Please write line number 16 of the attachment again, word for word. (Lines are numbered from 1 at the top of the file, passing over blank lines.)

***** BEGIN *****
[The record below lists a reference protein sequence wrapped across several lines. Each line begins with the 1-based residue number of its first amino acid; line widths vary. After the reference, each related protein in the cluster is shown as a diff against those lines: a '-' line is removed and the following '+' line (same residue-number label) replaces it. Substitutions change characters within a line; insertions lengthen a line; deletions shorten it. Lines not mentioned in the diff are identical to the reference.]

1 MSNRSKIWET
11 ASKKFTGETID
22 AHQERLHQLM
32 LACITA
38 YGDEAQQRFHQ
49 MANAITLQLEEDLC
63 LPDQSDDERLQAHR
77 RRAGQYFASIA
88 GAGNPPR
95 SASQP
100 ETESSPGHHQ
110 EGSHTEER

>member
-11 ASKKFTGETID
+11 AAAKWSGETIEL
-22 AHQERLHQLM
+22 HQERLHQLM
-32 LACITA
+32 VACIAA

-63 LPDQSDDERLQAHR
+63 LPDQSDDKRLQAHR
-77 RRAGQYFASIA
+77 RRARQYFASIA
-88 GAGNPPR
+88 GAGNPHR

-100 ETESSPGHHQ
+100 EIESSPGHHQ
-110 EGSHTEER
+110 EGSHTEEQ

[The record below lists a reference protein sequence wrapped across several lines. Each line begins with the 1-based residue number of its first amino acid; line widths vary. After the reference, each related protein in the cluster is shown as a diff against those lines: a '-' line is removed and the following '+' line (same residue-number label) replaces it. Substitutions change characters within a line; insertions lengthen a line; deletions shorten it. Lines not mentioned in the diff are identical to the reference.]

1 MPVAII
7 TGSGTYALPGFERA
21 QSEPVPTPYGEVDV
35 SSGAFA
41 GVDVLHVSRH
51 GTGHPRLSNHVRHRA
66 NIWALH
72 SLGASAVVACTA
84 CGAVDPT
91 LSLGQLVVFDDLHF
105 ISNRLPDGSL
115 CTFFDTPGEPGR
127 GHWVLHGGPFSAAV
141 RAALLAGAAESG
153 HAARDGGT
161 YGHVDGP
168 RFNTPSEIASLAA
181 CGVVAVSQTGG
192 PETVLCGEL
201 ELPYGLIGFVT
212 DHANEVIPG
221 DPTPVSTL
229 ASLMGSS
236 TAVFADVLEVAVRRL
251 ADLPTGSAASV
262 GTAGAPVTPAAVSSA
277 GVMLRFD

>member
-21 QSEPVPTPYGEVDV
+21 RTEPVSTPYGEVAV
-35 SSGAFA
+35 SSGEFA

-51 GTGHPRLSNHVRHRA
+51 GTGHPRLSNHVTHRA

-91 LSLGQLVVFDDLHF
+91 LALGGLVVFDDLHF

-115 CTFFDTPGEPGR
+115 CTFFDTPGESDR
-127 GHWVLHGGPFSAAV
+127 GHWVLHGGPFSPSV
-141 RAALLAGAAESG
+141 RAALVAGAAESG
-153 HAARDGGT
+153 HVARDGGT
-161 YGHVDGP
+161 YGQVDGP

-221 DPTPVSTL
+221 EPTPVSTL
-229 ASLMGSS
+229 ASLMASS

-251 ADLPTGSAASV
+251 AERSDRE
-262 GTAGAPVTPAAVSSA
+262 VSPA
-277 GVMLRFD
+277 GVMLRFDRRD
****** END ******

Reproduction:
+11 AAAKWSGETIEL